Going Our Way: A New Foreign Policy

Author: Robert Schmuhl ’70

War is always a bloody interlude. Before the fury comes the triggering rationale — and afterward the consequences of scarring change.

The age-old pattern repeated itself last spring in Iraq. Beyond this theater of war, however, a related drama — with words as weapons — continues to play out nationally and throughout the world.

Is the policy that led the United States to take military action in the Persian Gulf based on defensive security or offensive superiority? Will America be measurably safer in years to come — or be more vulnerable to adversaries provoked by this new strategy?

Doubt and uncertainty followed the hostilities in Iraq for one prime reason. U.S. forces struck first in the campaign to remove Saddam Hussein and his government from power. Though assisted by British and Australian contingents, American might — dazzling in its high-tech sophistication, frightening in its earth-bound execution — brought an end to savage despotism but did so without authorization by the United Nations or approval from many traditional U.S. allies. Moreover, the principal justification for war was itself something of a moving target. Eliminating weapons of mass destruction, preventing the development of nuclear armament capability, producing “regime change” and ending Iraqi assistance to terrorist organizations were among the reasons cited for combat before hostilities began.

Success, especially swift elimination of the tyrannous authority ruling Iraq, can obscure concern over the justification of military action. It shouldn’t, though, because this use of force reflects a way of thinking and acting much greater in its international implications than the fate of one regime on its receiving end at a given time. How this policy took strategic shape before its first implementation tells a story about presidential decision-making and our times that would have been difficult to foresee just two years ago.

For most of the 1990s and through the summer of 2001, domestic concerns preoccupied people in the United States. What was happening abroad merited only occasional media attention. International affairs played a minor role in the presidential elections of 1992, 1996 and 2000. When George W. Bush campaigned for the White House in 2000, he emphasized the virtue of humility in dealing with other countries and pointed out the dangers of nation-building. In spring 2001, former Secretary of State Henry A. Kissinger captured the prevailing national mood by asking a question as the title of a new book: Does America Need A Foreign Policy?

Everything changed on September 11, 2001. Zealots from distant lands turned commercial airplanes into makeshift missiles that killed more than 3,000 people on U.S. soil. That evening Bush (in the presidency only seven months) called the response he envisioned a “war against terrorism” and vowed: “We will make no distinction between the terrorists who committed these acts and those who harbor them.”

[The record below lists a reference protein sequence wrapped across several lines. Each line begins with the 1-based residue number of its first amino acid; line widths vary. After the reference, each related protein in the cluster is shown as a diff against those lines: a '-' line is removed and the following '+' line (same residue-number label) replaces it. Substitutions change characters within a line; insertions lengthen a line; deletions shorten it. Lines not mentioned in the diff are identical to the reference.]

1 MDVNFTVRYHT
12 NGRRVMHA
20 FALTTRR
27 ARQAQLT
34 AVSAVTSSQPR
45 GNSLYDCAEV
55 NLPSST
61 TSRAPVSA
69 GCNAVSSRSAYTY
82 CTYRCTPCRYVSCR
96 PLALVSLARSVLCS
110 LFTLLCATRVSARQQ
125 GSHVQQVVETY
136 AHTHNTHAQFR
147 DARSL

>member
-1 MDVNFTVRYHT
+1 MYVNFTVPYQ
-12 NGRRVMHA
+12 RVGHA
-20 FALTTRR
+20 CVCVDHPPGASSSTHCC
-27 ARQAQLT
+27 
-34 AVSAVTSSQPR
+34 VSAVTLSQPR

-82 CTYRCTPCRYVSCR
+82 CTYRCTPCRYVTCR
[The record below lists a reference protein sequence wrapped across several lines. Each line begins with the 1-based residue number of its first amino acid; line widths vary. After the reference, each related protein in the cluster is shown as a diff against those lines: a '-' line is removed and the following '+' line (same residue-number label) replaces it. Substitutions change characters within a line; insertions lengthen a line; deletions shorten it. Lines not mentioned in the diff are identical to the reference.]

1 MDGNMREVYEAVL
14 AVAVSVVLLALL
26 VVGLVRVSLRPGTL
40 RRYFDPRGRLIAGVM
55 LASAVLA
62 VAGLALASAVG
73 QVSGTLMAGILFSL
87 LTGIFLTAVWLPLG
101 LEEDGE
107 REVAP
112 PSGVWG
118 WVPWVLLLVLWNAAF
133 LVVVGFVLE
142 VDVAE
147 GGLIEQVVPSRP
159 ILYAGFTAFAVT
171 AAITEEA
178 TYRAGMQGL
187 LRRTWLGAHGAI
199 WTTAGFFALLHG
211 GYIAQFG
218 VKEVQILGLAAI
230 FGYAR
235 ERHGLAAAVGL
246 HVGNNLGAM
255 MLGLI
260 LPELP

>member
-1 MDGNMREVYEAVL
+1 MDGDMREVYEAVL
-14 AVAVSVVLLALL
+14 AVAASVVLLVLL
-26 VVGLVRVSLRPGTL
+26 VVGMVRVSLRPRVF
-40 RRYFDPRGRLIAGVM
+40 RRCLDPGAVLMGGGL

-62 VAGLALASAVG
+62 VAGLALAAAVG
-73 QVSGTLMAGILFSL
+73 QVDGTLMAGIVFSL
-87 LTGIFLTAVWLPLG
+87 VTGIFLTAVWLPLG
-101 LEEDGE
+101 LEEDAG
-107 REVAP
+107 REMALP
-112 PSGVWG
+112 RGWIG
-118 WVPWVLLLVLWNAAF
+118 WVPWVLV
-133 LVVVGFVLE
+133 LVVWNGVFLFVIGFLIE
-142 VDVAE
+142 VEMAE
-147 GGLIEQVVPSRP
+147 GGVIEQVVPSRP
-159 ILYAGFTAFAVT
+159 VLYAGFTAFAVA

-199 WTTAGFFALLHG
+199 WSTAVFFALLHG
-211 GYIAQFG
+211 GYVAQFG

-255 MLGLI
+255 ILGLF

Nine days later, in an address to a joint session of Congress, the president amplified his thinking on the relationship between perpetrators of terror and countries abetting their malevolence. “We will starve terrorists of funding, turn them one against another, drive them from place to place, until there is no refuge or no rest,” he said. “And we will pursue nations that provide aid or safe haven to terrorism. Every nation, in every region, now has a decision to make. Either you are with us, or you are with the terrorists. From this day forward, any nation that continues to harbor or support terrorism will be regarded by the United States as a hostile regime.”

Although the explicit target for most of Bush’s speech was Afghanistan and its terrorist-accommodating Taliban movement, the more encompassing words of warning suggested the possibility of a larger strategy. In retrospect, toppling the Taliban and destroying the terrorist training camps in Afghanistan — actions widely supported by the world community — served as a first step down a road that quickly took a sharp turn away from a definite goal.

The turn came on January 29, 2002, during the president’s first State of the Union address. With the new leader of “liberated” Afghanistan — Hamid Karzai — in attendance, Bush praised “the might of the United States military,” deployed 7,000 miles away, but he moved shortly thereafter to identify three countries never directly associated with September 11 that could at some point prove dangerous to “America or our friends and allies.”

Branding North Korea, Iran and Iraq “an axis of evil,” he trained his rhetorical fire on the weaponry at their disposal and the risks they posed. In language both personal and provocative, the president went further than before in articulating a policy of direct action: “We’ll be deliberate, yet time is not on our side. I will not wait on events, while dangers gather. I will not stand by, as peril draws closer and closer. The United States of America will not permit the world’s most dangerous regimes to threaten us with the world’s most destructive weapons.”